War games in Blackridge

2011-08-18 00:00

IT is 1965, South Vietnam. The sun is ruthless as a troop of Vietcong make their way up to Zombie Hill, some carrying as much as 10 kilograms of equipment and weaponry. They are in search of the U.S. forces Forward Operating Base (FOB). Another troop heads for the railway track, forging a trail through a bush of thorns.

“Solo, come in Solo,” says Caveman, the leader of the troop that I’m following. “Zombie Hill is clear. I repeat. No sign of U.S. FOB.”

It didn’t feel clear. Crawling on all fours through thick bush at the front of the troop, every movement seems like the approach of the enemy. The strap on my shoulder burns into my skin with the weight of my borrowed M4. I try to hold the weapon up, ready to fire at any possible moment, while breaking a path through the thicket.

“Reporter,” calls Russian. It is the name assigned to me. I look up at the only person between me and any potential attack. He motions for me to go right and crouch behind a nearby tree. Branches crunch under the knees of the men following behind me, the leaves rustle in the trees and birds sing unaffected. I look at the open field in front of me. The tension builds up at the thought of danger ahead, even though I know that I am in a field in Blackridge playing a war-themed game similar to cowboys and Indians with grown men in military gear.

This is airsoft. Airsoft, like paintball, is a growing sport and has a huge international following. It is also a training aid for police and military units around the world.

Each game has a war theme with various missions to complete, such as moving rifle boxes to one’s base or scouting out the enemy and annihilating them. However, unlike paintball, the sport is fairly safe and less likely to leave you bruised and bleeding or covered in paint.

The game is named after its guns. Airsoft weapons are realistic replicas of actual firearms that fire plastic pellets. Most look exactly like their real counterparts and many function in the same way too. These guns are run by battery and work either by a spring, gas or electric motor, and because of the low-power projectiles, the game can be played anywhere — indoor or outdoor — without causing any damage to the property. Realistic attachments can also be added to weaponry, such as trackers and additional magazines.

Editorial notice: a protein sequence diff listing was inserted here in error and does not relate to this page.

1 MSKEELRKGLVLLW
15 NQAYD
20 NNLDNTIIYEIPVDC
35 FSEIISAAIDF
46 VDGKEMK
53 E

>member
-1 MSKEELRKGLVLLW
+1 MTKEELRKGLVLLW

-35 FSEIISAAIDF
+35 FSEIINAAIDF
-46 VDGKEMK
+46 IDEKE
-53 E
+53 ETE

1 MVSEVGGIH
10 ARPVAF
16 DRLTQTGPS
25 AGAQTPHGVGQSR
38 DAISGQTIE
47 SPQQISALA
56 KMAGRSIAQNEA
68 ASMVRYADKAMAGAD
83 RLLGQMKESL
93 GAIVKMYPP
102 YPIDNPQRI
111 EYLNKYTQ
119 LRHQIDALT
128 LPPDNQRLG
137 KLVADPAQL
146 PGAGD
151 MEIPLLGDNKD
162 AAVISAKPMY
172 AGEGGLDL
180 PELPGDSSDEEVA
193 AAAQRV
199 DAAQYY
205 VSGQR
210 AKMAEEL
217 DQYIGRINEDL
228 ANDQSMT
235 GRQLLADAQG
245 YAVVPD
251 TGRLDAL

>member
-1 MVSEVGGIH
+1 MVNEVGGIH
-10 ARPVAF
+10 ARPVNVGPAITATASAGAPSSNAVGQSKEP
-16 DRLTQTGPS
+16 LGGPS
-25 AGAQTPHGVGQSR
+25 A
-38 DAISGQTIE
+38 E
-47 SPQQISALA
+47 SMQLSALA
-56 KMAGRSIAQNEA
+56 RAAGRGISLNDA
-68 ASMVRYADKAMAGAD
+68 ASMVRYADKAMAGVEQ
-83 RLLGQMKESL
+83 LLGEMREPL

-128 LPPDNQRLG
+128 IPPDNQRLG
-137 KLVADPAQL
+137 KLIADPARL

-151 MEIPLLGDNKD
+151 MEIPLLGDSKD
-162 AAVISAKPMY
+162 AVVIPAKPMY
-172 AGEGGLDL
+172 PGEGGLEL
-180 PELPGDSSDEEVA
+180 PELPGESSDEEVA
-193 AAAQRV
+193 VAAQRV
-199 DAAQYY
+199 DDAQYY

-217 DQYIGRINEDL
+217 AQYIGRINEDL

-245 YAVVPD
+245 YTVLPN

According to fanatics, it’s also the cheaper option depending on the equipment that you buy. The initial cost is high with guns ranging from R2 000, but the pellets are fairly cheap. The sport is relatively new in South Africa but the trend is becoming more and more popular with equipment easily available from stores nationwide such as Sportsmans Warehouse and Point Blank in Cascades.

“I love airsoft because of its realism,” says Ronaldo Fourie, the owner of Scarlet Tactical, a business that sells airsoft gear and organises games.

Fourie has been playing the game for three years and was introduced to it in Cape Town after he took up paintball as a hobby. Having left the South African Police Service 12 years ago and having worked as bodyguard for the mayor of Richmond, Andrew Ragavaloo, during turbulent times in the town, Fourie finds airsoft is a way to have a good time without being lured into danger and politics.

“It is as close to handling the live weapon as you can get,” says Fourie.

“The adrenaline rush of a firefight and the tactical thinking under pressure are what I love about the sport. Everybody is welcome to play and there is no prerequisite. We have businesspeople, teachers, police, mechanics and lawyers — people from all walks of life playing. No military background is needed.”

With six airsoft guns, including a sniper rifle and M4, Fourie takes the sport seriously and aims to make airsoft a recognised national sport, like paintball. His airsoft team even has its own constitution.

“You don’t need to be in a team,” explains Fourie, “and you can join games whenever you like. In teams though, each member has a speciality. They can be a sniper or a recon or so forth, and you work with your members to develop game tactics. For games, teams are often combined and divided into two groups.”

Unlike paintball, some airsoft games have little or no attacks. It involves more role playing, tactics and missions to complete. It also requires player integrity as there is often no visual evidence when someone is shot. With loads of gear, pellets are often not even felt when a person is hit and may just make a sound and bounce off.

According to Fourie, the game can be used to help teach problem children discipline and teamwork.

“My team in Cape Town took a problematic 16-year-old and taught him discipline. Initially, he would run around shooting and not listen to the team captain. We treated him like a adult and now two years later he is trying to join the Navy.”

The game has an over-18 age restriction, but children as young as 10 have played under parental supervision.

• The next airsoft game will be on September 4 on the Birnam Wood Road, Farm 32, Merrivale. For more information or to purchase gear, e-mail Ronaldo at scarlettactical@gmail.com or contact him on Facebook. Check out the video on airsoft below:

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